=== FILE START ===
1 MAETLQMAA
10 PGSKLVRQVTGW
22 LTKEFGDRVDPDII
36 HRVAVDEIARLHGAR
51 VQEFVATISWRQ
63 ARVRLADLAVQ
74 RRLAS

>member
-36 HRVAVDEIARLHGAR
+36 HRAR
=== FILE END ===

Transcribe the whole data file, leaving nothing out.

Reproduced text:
1 MAETLQMAA
10 PGSKLVRQVTGW
22 LTKEFGDRVDPDII
36 HRVAVDEIARLHGAR
51 VQEFVATISWRQ
63 ARVRLADLAVQ
74 RRLAS

>member
-36 HRVAVDEIARLHGAR
+36 HRAR